With the exception of Incursions, where there's a mechanic to explicitly get around this, all of the problems that are enumerated here with the two exceptions of scaling enemies to the group and preventing you from entering your buddy's instance if you've finished the quest exist in EVE Online:
      1) PvE bounty rewards are fixed. If you can do it solo doing X DPS, it's just as good as two players doing X DPS except now you get all the reward instead of half.
      2) On shield missile ships, there is little trade-off between damage and tank, since one goes in mid slots and the other goes in high and low slots. This means that getting a bigger ship really is just as good as bringing N+1 ships, since it allows you to both handle larger spawns and kill them faster. The only possible exception is when you're DPS-tanking things by killing them faster than they can kill you.
      3) Some of the valuable rewards, particularly deadspace drops, are in wrecks, which, like the aforementioned chests, are first-come-first-served. It doesn't look as bad because the solution to "I got a deadspace drop," is nigh-universally "Sell it," but it's still bad.

      Making it so that two people killing a rat together isn't simply 50% of the time for half the reward (and now you need to go find another rat) would vastly improve the viability of PvEing together for reasons that aren't social. Admittedly, with the propensity of EVE players to have alts, it might also result in a lot of "me, and my alt that I brought along to get some extra payout," and I'm not sure how to handle that.

      Delete
    2. My point is that EvE joint PvE mostly avoids the stuff that *breaks* groups, even if it doesn't go out of its way to reward them. And where there is competition, it's usually designed into the system as a between-group mechanic rather than an intra-group mechanic.

      Missions tend to scale just fine with number of equivalent-ability players. All the rewards are halved, but you get through twice as much content, and the extra firepower lowers the risk and lets you defeat tougher 'rats more easily. And because there is not a single big, un-splittable reward, there's no "winner takes all" mechanic within the group.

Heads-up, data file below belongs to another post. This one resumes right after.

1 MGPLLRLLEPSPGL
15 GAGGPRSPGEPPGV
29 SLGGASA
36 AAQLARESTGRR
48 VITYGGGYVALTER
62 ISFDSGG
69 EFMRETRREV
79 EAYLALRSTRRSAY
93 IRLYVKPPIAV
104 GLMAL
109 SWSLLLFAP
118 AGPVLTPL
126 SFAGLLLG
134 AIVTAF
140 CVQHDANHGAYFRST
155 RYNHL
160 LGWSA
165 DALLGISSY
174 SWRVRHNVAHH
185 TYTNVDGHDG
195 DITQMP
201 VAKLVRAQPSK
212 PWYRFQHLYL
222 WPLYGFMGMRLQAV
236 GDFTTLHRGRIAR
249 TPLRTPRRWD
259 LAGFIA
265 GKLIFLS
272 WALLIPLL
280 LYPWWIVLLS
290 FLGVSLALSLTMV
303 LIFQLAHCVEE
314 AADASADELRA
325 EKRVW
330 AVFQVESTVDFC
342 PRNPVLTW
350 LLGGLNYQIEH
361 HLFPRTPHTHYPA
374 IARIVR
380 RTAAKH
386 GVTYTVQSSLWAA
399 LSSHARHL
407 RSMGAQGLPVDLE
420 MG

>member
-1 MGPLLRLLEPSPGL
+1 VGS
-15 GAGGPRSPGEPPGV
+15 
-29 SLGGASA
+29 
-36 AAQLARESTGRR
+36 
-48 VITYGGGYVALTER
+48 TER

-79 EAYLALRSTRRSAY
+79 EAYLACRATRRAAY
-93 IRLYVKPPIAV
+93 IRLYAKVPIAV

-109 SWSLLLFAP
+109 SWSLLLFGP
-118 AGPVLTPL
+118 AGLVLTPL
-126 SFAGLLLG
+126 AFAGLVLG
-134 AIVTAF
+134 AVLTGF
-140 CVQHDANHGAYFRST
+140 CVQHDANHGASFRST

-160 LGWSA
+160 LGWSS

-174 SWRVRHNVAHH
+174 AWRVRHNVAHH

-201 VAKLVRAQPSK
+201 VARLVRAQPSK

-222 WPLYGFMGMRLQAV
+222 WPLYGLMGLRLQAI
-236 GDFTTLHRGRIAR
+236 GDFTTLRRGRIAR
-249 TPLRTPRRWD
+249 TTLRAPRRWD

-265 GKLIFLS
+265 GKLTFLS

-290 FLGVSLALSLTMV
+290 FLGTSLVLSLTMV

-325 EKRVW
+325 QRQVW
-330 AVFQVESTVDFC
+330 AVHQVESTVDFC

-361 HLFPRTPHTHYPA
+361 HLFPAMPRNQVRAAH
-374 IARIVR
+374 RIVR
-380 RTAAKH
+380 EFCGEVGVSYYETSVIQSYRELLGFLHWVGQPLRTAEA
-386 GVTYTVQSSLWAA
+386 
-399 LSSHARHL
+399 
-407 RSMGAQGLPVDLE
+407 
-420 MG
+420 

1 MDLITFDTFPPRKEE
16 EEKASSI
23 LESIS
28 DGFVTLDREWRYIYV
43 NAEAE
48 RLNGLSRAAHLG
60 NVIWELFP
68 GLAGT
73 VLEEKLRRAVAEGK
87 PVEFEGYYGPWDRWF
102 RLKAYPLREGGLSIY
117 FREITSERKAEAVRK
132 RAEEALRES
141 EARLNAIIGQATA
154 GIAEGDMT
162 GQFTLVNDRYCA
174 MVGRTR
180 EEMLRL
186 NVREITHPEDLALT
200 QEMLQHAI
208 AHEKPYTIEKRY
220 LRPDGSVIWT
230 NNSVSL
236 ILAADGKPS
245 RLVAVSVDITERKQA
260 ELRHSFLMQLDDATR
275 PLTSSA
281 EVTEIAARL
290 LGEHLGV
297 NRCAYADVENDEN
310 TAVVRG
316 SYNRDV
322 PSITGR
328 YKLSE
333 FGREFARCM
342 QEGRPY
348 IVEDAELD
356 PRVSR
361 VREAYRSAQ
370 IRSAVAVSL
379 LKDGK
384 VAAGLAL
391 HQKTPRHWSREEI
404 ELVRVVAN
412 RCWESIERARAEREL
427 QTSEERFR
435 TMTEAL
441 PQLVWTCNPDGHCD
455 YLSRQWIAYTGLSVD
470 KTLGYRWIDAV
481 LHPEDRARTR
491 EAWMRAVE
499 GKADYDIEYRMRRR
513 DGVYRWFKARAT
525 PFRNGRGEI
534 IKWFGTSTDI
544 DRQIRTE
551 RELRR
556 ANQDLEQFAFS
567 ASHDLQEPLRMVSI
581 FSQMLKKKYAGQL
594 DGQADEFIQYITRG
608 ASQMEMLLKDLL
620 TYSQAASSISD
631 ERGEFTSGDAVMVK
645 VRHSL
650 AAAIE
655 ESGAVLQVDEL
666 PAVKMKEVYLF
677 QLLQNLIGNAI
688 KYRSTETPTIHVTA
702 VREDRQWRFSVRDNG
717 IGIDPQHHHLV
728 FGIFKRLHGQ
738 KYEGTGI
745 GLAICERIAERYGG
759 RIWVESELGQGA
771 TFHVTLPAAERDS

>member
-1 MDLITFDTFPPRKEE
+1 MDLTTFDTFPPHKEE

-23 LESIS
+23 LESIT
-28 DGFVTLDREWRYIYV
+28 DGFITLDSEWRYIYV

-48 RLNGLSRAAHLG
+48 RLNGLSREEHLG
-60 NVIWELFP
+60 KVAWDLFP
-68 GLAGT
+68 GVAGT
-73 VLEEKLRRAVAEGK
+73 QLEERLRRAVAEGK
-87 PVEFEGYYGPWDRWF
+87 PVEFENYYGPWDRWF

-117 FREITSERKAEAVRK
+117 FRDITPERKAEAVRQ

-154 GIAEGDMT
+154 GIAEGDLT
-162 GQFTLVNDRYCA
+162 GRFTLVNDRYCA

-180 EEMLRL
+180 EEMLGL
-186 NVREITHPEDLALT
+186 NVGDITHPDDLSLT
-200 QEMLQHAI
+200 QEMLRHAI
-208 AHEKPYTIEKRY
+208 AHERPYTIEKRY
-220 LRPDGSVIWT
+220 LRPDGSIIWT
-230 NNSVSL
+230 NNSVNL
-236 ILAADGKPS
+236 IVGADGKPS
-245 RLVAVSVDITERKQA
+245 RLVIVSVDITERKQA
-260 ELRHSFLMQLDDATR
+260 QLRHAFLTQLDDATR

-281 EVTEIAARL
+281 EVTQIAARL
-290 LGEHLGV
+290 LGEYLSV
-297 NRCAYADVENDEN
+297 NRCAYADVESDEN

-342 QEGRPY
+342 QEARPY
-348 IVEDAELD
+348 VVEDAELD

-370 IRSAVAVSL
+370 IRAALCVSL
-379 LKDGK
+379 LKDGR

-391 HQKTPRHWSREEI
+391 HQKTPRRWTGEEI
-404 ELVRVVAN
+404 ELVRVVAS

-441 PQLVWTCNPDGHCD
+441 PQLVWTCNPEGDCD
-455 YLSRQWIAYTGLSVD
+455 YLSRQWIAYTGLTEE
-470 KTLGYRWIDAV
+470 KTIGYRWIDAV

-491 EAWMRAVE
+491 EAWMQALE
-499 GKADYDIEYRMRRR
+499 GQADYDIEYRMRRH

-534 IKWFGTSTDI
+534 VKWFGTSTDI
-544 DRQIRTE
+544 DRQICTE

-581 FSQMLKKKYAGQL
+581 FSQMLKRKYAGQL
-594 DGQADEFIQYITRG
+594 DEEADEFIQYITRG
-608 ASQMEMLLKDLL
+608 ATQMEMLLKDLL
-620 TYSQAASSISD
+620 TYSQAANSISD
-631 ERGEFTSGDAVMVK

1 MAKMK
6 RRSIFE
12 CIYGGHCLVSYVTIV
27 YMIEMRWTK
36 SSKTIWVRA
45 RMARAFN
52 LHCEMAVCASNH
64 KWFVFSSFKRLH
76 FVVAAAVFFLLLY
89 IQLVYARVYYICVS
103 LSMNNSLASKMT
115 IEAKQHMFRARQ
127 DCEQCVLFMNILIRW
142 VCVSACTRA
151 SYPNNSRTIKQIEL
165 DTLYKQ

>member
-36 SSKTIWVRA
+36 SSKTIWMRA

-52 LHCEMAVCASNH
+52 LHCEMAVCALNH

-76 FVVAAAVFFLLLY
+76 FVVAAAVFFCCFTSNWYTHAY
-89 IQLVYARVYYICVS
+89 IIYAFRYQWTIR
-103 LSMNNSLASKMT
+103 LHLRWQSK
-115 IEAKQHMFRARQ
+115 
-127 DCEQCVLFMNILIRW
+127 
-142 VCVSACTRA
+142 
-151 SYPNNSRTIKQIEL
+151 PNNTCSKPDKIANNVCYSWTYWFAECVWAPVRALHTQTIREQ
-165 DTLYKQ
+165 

Mining and incursions can easily involve groups competing, so bringing your own group helps insure you get your slice of the pie.

      Exploration sites and rats are the case where exhaustion can be an issue, but often having two guys along makes it go faster and thus reduces the time commitment to the activity (and, as you note, the big rewards are usually sold rather than claimed).

      The critical aspect is that these are mostly numbers-neutral: you are not penalised for bringing buddies, but neither are you excessively rewarded.

      The problem is that they are numbers-neutral with respect to equivalently able players. It's hard to involve newer players at something approaching parity. Moreover, there's no particular mechanics that provide noticeable benefit from bringing weaker players along in PvE.

      Delete
  12. "I've said that the more that you play ESO as a world ready for exploration, the happier you'll be... and that's still true.

    But exploration by its nature is something that is done on one's own, or perhaps with one companion."

    Jester, you've hit the nail on the head here without even realizing it. This is the key piece of damning evidence which shows that Zenimax does not "get" Elder Scrolls games. The heart of ES games is the open, explorable world, and in ESO Zenimax may have done a decent job recreating that experience. However, they failed to understand that this experience, as you say, is "is something that is done on one's own," and then they tried to make an MMO based on this single-player experience.

    Answer me this one question: in your experience with ESO, do you think the game would have been a better experience had it been released as an offline single-player game? If this and some of your previous ESO posts are any indication, I would expect the answer to be "yes," but I'd rather hear you direct response than presume to put words in your mouth.

    ReplyDelete
  13. I just wanted to point something out to you quickly.

    The issues you have with grouping in ESO are the exact same issues I've had with mission running in EVE. Granted, they have a different focus, but why should that make a difference?

    Missions in EVE don't scale, either in difficulty or rewards, based on the number of people participating and there's little reason to drop down and help lower powered friends. Instead, the system encourages pulling less experienced players into higher level missions where they accrue loyalty by proxy.

    In your opinion is the mission/quest system more acceptable in EVE due to the setting and design of the game, or does it actually suffer from the same faults?

    ReplyDelete

Note: Only a member of this blog may post a comment.